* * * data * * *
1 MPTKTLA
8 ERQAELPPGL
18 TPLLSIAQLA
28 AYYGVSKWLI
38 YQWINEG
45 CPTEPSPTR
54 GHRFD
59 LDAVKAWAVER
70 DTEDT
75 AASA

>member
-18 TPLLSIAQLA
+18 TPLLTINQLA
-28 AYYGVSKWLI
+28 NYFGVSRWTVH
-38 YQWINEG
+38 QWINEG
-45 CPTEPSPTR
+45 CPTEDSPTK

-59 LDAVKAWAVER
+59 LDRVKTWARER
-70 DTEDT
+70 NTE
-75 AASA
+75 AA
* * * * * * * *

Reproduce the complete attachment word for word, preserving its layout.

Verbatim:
1 MPTKTLA
8 ERQAELPPGL
18 TPLLSIAQLA
28 AYYGVSKWLI
38 YQWINEG
45 CPTEPSPTR
54 GHRFD
59 LDAVKAWAVER
70 DTEDT
75 AASA

>member
-18 TPLLSIAQLA
+18 TPLLTINQLA
-28 AYYGVSKWLI
+28 NYFGVSRWTVH
-38 YQWINEG
+38 QWINEG
-45 CPTEPSPTR
+45 CPTEDSPTK

-59 LDAVKAWAVER
+59 LDRVKTWARER
-70 DTEDT
+70 NTE
-75 AASA
+75 AA